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For many people, getting married is one of life’s highlights. This lifelong commitment is a huge milestone. Of course, you begin with countless hours preparing for the big day, hoping that everything goes smoothly… only to realize that nothing in life is perfect!

Once the wedding day is a memory and the reality of married life takes hold, money can become a source of tension.  Financial issues, in fact, are one of the most common reasons why a marriage doesn’t last. It’s important to have financial discussions early on, in order to avoid potential conflicts down the road. Raymond Hull put it best when he said, “All marriages are happy. It’s the living together afterward that causes all the trouble.”

Fast forward past the honeymoon phase and you’re suddenly overwhelmed with the many moving parts. Do you change your last name? Do you open a joint bank account? If not, who pays for what? Do you update your estate planning documents, including wills and powers of attorney? What is the budgeting process? How much insurance do each of you need? Who pays the bills? How do you approach and handle debt? How will you save for your future?

In this installment of Money Milestones, we wanted to briefly review the steps needed to change your legal last name. The process isn’t simple, since you will have to interact with a multitude of organizations. (Fortunately, in our technological world, there now are companies that can help!) In addition to the actual process of changing your last name, it will also take time for others to get used to your new name.

As an example, my wife, who works in a middle school setting, changed her last name from Kraft to Braunscheidel upon our marriage. Can you imagine the look on her kids faces when she showed up after summer with that behemoth of a last name?! (Most of the students have opted to simply call her “Mrs. B!”)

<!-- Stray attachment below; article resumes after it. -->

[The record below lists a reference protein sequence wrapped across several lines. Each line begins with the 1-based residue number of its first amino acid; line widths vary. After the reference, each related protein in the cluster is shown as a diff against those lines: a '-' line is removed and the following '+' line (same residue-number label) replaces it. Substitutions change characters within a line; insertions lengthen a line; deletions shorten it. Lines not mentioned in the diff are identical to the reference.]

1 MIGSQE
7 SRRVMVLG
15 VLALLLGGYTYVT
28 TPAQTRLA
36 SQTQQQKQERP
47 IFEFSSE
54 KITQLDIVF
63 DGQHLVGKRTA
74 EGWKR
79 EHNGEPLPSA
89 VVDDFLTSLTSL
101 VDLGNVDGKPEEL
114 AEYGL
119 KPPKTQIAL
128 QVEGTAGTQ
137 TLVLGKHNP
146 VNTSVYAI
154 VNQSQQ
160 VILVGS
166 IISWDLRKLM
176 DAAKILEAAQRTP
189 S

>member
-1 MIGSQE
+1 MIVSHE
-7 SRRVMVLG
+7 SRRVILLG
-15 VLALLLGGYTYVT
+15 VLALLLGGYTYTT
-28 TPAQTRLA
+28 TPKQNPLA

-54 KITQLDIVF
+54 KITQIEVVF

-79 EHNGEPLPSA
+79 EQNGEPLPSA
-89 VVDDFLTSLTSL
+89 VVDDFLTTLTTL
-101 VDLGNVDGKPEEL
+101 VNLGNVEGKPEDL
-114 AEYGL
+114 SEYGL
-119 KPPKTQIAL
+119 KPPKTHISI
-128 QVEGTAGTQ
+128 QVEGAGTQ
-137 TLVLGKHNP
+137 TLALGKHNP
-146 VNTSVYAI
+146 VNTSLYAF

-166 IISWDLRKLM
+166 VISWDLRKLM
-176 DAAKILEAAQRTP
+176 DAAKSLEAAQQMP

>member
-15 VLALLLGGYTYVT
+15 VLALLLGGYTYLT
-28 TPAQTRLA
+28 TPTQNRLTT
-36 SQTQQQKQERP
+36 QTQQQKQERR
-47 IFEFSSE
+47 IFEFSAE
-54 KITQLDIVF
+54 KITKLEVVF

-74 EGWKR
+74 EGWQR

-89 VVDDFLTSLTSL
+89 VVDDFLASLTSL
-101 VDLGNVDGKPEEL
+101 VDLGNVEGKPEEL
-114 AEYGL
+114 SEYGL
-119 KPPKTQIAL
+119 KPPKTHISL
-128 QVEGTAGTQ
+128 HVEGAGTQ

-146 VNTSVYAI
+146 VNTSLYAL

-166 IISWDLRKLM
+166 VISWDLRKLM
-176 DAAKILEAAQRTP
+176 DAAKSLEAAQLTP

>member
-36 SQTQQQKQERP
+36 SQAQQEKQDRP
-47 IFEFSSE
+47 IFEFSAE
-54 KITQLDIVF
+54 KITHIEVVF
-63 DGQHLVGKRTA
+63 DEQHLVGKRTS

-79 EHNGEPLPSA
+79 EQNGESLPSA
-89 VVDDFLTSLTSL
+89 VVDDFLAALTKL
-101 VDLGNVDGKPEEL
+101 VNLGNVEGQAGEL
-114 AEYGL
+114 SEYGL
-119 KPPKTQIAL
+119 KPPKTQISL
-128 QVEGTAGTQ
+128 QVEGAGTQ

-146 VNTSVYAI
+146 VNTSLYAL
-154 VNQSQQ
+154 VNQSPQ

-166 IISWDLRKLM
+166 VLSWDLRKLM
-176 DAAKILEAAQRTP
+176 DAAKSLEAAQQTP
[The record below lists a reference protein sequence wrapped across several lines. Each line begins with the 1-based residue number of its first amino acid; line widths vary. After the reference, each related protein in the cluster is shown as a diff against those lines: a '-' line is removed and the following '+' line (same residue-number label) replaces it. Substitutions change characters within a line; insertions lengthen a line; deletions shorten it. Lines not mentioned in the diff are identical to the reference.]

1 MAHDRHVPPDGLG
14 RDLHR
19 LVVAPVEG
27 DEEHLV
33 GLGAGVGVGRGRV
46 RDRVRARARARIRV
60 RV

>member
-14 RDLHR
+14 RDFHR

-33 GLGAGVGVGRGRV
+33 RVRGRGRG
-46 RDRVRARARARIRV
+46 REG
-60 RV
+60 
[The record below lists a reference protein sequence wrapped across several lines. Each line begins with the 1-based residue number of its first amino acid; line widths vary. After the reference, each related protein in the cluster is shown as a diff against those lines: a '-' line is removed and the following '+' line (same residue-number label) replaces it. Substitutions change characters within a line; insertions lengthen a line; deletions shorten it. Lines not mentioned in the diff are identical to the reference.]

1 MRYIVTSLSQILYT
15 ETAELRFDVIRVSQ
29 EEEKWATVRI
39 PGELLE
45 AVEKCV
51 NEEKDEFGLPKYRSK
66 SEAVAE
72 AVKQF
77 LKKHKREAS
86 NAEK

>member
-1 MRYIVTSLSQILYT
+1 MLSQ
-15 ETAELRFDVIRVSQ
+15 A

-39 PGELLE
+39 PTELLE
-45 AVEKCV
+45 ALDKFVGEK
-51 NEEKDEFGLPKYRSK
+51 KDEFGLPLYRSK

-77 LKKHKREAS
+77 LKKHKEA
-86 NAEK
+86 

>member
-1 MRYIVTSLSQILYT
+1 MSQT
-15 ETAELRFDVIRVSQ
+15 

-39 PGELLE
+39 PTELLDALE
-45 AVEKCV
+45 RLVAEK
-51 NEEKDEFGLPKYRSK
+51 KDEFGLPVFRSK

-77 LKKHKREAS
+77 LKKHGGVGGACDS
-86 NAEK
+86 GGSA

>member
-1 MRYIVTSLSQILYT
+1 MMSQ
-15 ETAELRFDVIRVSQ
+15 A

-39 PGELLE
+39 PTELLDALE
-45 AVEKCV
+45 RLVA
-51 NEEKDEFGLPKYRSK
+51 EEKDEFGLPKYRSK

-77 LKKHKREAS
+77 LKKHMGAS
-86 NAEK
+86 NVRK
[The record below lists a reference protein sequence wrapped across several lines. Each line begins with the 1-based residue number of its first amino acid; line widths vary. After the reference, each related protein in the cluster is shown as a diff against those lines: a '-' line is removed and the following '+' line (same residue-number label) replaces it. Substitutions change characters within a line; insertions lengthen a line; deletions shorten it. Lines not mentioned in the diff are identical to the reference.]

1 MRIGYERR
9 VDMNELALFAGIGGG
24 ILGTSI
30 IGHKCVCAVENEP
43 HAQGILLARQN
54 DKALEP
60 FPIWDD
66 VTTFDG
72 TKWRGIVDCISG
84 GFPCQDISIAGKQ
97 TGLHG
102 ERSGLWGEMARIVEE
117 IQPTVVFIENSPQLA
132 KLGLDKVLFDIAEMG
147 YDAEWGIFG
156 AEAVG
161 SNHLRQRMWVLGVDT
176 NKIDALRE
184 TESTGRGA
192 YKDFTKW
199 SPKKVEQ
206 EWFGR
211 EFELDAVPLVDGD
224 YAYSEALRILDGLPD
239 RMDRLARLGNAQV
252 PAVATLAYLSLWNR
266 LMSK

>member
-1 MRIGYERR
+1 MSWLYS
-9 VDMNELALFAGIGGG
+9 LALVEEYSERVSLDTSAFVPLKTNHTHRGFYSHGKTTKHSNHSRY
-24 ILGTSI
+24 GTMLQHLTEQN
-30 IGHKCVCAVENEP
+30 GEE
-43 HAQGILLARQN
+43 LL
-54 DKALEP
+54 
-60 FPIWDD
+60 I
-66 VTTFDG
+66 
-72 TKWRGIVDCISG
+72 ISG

My wife had a laundry list of items to complete before making this name change official and legal. Here is a list of the many places you will need to update your new legal last name:

  1. Social Security Administration
  2. Department of Motor Vehicles (DMV)
  3. Payroll through your employer
  4. Credit Card Companies / Financial Institutions
  5. Insurance (Auto, Health, Disability)
  6. Voter Registration
  7. Passport
  8. Doctor and Dentist

Unfortunately, updating a wife’s (or husband’s) last name is just one of the many steps to be considered by a newly married couple. Here is a list compiled by Charles Schwab to help with your planning:

  • Discuss how integrated you want your finances to be. Decide on roles and responsibilities and research the rules in your state concerning community property. Discuss whether a prenuptial agreement is right for you.
  • Develop a financial plan you can both live with. Take inventory of all your assets, debts, investments, and sources of income and how they factor into your financial plans. Identify your goals for the future, such as buying a home, starting a family, and retiring comfortably.